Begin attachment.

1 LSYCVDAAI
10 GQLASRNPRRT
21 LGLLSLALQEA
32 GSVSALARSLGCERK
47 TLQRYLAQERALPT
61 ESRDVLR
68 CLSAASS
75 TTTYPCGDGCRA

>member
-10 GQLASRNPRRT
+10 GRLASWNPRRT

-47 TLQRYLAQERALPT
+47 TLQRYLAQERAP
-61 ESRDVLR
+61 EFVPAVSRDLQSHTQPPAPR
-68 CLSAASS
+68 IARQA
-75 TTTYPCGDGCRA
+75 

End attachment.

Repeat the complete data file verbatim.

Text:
1 LSYCVDAAI
10 GQLASRNPRRT
21 LGLLSLALQEA
32 GSVSALARSLGCERK
47 TLQRYLAQERALPT
61 ESRDVLR
68 CLSAASS
75 TTTYPCGDGCRA

>member
-10 GQLASRNPRRT
+10 GRLASWNPRRT

-47 TLQRYLAQERALPT
+47 TLQRYLAQERAP
-61 ESRDVLR
+61 EFVPAVSRDLQSHTQPPAPR
-68 CLSAASS
+68 IARQA
-75 TTTYPCGDGCRA
+75 